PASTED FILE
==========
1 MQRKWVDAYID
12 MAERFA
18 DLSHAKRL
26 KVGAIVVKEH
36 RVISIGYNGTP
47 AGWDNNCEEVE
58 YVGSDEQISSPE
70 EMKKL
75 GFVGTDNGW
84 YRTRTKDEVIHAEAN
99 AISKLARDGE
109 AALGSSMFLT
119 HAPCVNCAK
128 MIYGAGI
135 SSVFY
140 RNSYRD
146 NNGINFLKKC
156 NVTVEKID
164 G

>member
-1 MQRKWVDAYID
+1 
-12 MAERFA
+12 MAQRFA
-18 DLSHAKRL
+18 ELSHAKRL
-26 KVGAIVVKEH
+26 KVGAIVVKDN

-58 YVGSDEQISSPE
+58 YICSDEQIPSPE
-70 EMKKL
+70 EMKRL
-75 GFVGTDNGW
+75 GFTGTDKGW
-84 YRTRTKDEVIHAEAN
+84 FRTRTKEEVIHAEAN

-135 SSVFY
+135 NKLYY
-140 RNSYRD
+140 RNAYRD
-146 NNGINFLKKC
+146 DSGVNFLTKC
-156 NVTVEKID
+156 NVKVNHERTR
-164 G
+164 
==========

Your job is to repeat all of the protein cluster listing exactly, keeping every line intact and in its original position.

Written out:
1 MQRKWVDAYID
12 MAERFA
18 DLSHAKRL
26 KVGAIVVKEH
36 RVISIGYNGTP
47 AGWDNNCEEVE
58 YVGSDEQISSPE
70 EMKKL
75 GFVGTDNGW
84 YRTRTKDEVIHAEAN
99 AISKLARDGE
109 AALGSSMFLT
119 HAPCVNCAK
128 MIYGAGI
135 SSVFY
140 RNSYRD
146 NNGINFLKKC
156 NVTVEKID
164 G

>member
-1 MQRKWVDAYID
+1 
-12 MAERFA
+12 MAQRFA
-18 DLSHAKRL
+18 ELSHAKRL
-26 KVGAIVVKEH
+26 KVGAIVVKDN

-58 YVGSDEQISSPE
+58 YICSDEQIPSPE
-70 EMKKL
+70 EMKRL
-75 GFVGTDNGW
+75 GFTGTDKGW
-84 YRTRTKDEVIHAEAN
+84 FRTRTKEEVIHAEAN

-135 SSVFY
+135 NKLYY
-140 RNSYRD
+140 RNAYRD
-146 NNGINFLKKC
+146 DSGVNFLTKC
-156 NVTVEKID
+156 NVKVNHERTR
-164 G
+164 